Antidepressants and Alcohol: What Are the Risks?
Just about all of us wonder how alcohol interacts with certain kinds of medication. Antidepressants and alcohol are no exception. When it comes to these two, it’s important to remember that they’re both psychoactive substances that can have major effects on your body.
They also happen to be two substances that go together all too often in our society. It’s not unusual to encounter people with clinical depression who drink alcohol or alcoholics who have depression. This is also why it’s worth learning more about what can happen if you combine them. Keep reading to find out.
What’s alcohol and what does it do?
When we talk about alcohol, we’re really talking about ethanol or ethyl alcohol. It’s the only kind we can actually drink. Alcohol is a psychoactive substance that you’ll find in drinks such as wine, beer, liquor, or spirits.
What does it do in your body? It depresses your central nervous system. More specifically, it inhibits your GABA-A receptors for the neurotransmitter GABA (gamma-Aminobutyric acid).
Here are some effects of consuming too much of it:
- Disinhibition, combined with euphoria.
- Slower reflexes.
- Slower movements.
Alcohol affects the same neural receptors as a lot of psychotropic medications. This is why it can have such similar effects. One common example of a medication that has similar effects as alcohol is benzodiazepine, an antidepressant.
Antidepressants and alcohol
In general, doctors and pharmacists suggest that you never combine any medications with alcohol. They urge that even more when it comes to alcohol and antidepressants.
As we pointed out above, some antidepressants follow the same neural pathways as alcohol. What that means is that combining them can actually boost their individual effects and have a much stronger impact on your body.
The most significant of those effects is that it leads to a deep depression of your central nervous system. That can lead to an increase in depressive symptoms, along with an increase in disinhibition and violent, uncontrollable behavior. Combining them can also boost these effects:
- Decrease in awareness.
- Increase in drowsiness.
- Decrease in coordination and control over your body.
- Slower reflexes.
- Inhibited memory.
Mixing alcohol and antidepressants will also boost the psychotropic impact on your brain. This is because some antidepressants, such as MAOI’s, prevent the metabolization of alcohol in your liver. In other words, your body can’t process the alcohol and other substances, and that leads to a more intense impact on your central nervous system.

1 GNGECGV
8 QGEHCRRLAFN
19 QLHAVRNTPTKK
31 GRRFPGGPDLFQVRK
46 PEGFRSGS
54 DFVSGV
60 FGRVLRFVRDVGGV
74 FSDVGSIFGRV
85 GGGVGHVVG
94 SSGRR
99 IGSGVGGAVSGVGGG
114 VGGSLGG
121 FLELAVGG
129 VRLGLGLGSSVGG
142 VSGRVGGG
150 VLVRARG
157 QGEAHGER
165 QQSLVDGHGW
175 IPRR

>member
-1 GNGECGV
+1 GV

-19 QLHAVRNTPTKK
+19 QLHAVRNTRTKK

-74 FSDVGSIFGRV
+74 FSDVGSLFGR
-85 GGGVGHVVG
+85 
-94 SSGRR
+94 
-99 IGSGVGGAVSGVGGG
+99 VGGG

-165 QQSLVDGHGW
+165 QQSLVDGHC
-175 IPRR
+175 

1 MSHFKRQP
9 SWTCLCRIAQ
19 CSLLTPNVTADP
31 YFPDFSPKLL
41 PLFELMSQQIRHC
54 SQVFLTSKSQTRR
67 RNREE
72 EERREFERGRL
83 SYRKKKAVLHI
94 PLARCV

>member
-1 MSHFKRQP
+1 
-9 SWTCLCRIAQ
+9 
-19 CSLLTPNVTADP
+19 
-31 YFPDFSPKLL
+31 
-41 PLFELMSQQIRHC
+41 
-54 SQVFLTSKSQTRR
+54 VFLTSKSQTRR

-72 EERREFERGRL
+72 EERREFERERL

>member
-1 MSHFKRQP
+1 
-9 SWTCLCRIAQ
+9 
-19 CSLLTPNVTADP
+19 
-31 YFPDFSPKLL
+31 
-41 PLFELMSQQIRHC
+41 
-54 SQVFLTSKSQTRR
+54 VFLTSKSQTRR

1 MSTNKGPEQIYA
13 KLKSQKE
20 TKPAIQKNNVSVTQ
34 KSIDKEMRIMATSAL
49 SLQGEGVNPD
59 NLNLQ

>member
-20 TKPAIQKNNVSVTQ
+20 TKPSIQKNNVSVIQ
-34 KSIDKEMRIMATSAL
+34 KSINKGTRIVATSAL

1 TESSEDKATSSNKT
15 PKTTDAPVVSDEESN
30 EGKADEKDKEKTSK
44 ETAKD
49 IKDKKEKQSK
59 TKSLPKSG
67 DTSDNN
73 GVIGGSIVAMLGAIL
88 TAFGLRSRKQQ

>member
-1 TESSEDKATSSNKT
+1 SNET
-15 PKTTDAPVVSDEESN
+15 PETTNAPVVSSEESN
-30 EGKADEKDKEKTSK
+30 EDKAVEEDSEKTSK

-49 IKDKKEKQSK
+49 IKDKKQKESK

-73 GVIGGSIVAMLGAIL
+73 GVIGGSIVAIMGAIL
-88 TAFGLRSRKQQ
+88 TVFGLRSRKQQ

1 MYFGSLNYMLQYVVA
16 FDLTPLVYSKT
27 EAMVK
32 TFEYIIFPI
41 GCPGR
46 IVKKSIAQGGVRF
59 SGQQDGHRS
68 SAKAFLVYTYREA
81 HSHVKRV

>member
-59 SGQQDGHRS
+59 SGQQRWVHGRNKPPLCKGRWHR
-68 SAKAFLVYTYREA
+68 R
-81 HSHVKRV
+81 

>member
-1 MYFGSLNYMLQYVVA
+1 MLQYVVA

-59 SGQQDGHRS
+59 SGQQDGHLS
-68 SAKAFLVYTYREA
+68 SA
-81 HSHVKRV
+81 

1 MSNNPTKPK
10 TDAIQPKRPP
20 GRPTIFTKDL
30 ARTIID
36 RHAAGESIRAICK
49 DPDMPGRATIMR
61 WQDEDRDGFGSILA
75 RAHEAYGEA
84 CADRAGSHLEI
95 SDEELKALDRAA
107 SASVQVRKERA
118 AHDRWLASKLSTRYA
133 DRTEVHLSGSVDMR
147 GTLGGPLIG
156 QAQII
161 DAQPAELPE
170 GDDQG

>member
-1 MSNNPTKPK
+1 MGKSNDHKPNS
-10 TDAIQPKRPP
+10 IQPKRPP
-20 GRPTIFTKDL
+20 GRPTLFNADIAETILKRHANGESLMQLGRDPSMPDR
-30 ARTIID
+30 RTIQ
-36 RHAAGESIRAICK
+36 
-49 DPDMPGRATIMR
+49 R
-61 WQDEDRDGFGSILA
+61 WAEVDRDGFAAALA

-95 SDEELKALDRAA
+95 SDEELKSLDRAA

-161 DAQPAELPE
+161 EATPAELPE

Another significant consequence of mixing them is that it can really worsen the side effects. One of the many examples is a change to your sleep patterns.
Antidepressants to help treat alcoholism
Alcoholism is a complex condition with a lot of factors to consider. As we mentioned above, it also is strongly linked to depression. In fact, a lot of doctors will prescribe things such as anti-anxiety medications and antidepressants to treat the symptoms of alcoholism.
There are also studies on how antidepressants could help people quit tobacco. Some of the drugs they’re using are trazodone, venlafaxine, and fluoxetine (Prozac).
Selective serotonin reuptake inhibitors, or SSRIs, have proven to be effective in treating alcohol withdrawal symptoms. They also seem to help prevent cravings.
Antidepressants can also be helpful if a person finds themselves going through a major depressive episode while trying to treat their alcoholism. There are actually many cases of patients with intertwined depression and alcohol dependency. It’s a major challenge to treat those patients.
As you can see, mixing antidepressants and alcohol can have some serious consequences. It’s important to learn about them and avoid any issues that could come from using them at the same time. When you’re taking any kind of medication, you should always follow your doctor’s instructions and ask questions.It might interest you...
All cited sources were thoroughly reviewed by our team to ensure their quality, reliability, currency, and validity. The bibliography of this article was considered reliable and of academic or scientific accuracy.
- Romero, C., & González, J. B. (2005). Antidepresivos: revisión. Farmacia profesional, 19(10), 76-80.
- Bolet Astoviza, Miriam, & Socarrás Suárez, María Matilde. (2003). El alcoholismo, consecuencias y prevención. Revista Cubana de Investigaciones Biomédicas, 22(1).
- Marusić, Srdan, Thaller, Vlatko, & Javornik, Nenad. (2004). Psicofarmacoterapia en el tratamiento de los trastornos relacionados con el alcohol. The European journal of psychiatry (edición en español), 18(4), 249-258.